Laura Erickson's For the Birds

Wednesday, March 14, 2018

Laura’s Best Bird EVER! Chapter 4. Baby Joey and the Las Vegas Great-tailed Grackles

April 2, 1982, Joey and me at Hoover Dam
Russ took this photo later the same day that Joey and I encountered the grackles.
I didn't take any photos while we were at Sunset Park. 
When my son Joey was a baby, Russ attended a meeting of the American Chemical Society in Las Vegas. It’s not exactly a birding Mecca, but he took his vacation time around the meeting, and Joey and I tagged along. We drove to Las Vegas, and after the meeting went to Hoover Dam and the Grand Canyon for Russ, and then to several birding spots in southeastern Arizona for me. Joey, being 5 ½ months old, was given absolutely no say in the planning.

I was afraid that the four days in Las Vegas would be boring, but just in case there could be any good birding around there, I posted on the BirdChat listserv, asking if anyone could suggest good birding spots in the Las Vegas area. One wonderful woman, who happens to be one of the top birders in the world, Marian Cressman, not only gave me suggestions; she also insisted on spending two days with me, taking me to the best places, even after I told her I’d be bringing along Joey—she said birding alone in Las Vegas is dangerous for women. A birder attending the chemical society meeting hired her to take him out one morning—she told him he’d be birding with me and a baby, too.

On those two days, I added 10 lifers. On my last morning in Las Vegas, while Russ was at his final meeting sessions and I was on my own, I took Joey to Sunset Park, a lovely spot near the airport that Marian had introduced me to. I’d already discovered the hard way how tricky it is to bird with a baby in a Snugli front carrier without clunking my binoculars on his head. When I say “the hard way,” I mean Joey learned it the hard way—it’s not easy being the firstborn child of a birder. We also had a backpack for him, but I couldn't manage getting that on and off without help. Joey and I had Sunset Park to ourselves, so I brought our portable baby seat out of the car and set him up on a picnic table. He could look around more easily and not get hit on the head while I birded close by.

January 3, 1982, Joey
This was taken in our house before this trip, but this is the baby seat
he was in.
Joey was an easy-going baby, curious and happy just looking around at the world. I liked to pretend that he was a birder just like Mommy, but he was really too young to take in birds that could only be seen with binoculars. But that early April morning in Sunset Park, he very decidedly started watching and listening to birds, and gurgling with delight. He didn’t notice the Crissal Thrasher that took my breath away, or the sweet little wurp! calls of Phainopeplas, or the rosy Anna’s Hummingbirds or tiny Ladder-backed Woodpeckers. The roadrunner racing by didn’t catch his eye, either.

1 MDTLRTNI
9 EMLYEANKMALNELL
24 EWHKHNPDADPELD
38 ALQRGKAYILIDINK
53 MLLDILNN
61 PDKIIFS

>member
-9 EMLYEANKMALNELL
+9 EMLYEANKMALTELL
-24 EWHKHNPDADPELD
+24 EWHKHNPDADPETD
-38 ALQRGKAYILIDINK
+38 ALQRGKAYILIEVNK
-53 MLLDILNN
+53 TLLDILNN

No—my baby was enchanted with a flock of Great-tailed Grackles who strutted and called, doing their exuberant spring courtship routines right in front of him.

Great-tailed Grackle

Their incessant calls—shrill whistles and squeaks, pig-like grunts, clicks, rattles, and piercing squeals—filled Joey with glee. He could easily see them on the grass and in a couple of nearby trees, where their iridescent feathers glowed in the morning sun. A few times, one or two males alighted briefly on the picnic table less than a foot away from him, their sharp, pale eyes scrutinizing him as he squealed with delight.

Great-tailed Grackle

They cocked their heads, and some of the grackles on the ground looked up at him, too—his baby laughter could have passed for some of their own bizarre calls. The shiny black males, a full 18 inches long, didn’t seem much smaller than Joey. I was pretty sure they wouldn’t try to touch him, but even though at this point in my life, I’d never seen Alfred Hitchcock’s movie The Birds, I kept careful watch.

Great-tailed Grackle

The females, rich brown and weighing only half as much as the males, seemed like a different species. I could see Joey looking back and forth between males and females, but doubt if his brain focused on the ornithological technicalities—they were just plain fun to see.

Many people consider Great-tailed Grackles pests for their abundance, the quantity of grain and fruit they devour, and the decibel level of their calls. I’d never been in the Southwest before this trip, and had been hoping that morning to get a more solid take on common birds before we headed on to Arizona. The grackles weren’t a new species for me—I’d seen them in Texas. They were abundant, and being on full acquisitive mode in this new part of the country, I had taken little interest in them.

But now I was looking at and hearing them through brand new eyes and ears. We were in the park for an hour and a half, and the grackles were so loud and active that Joey never once lost interest. How could I ignore anything that so captivated my baby, keeping him enchanted for as long as Sesame Street and Mr. Rogers Neighborhood combined? I did check out some of the other birds that appeared, but spent only seconds on them. My attention kept returning to these spectacular birds that could so thoroughly entertain such a little baby.

Decades later, after seeing Great-tailed Grackles countless times, I still can’t see one without remembering that magical morning in Sunset Park with my little Joey. Surely those Great-tailed Grackles were my Best Birds EVER!

Great-tailed Grackle

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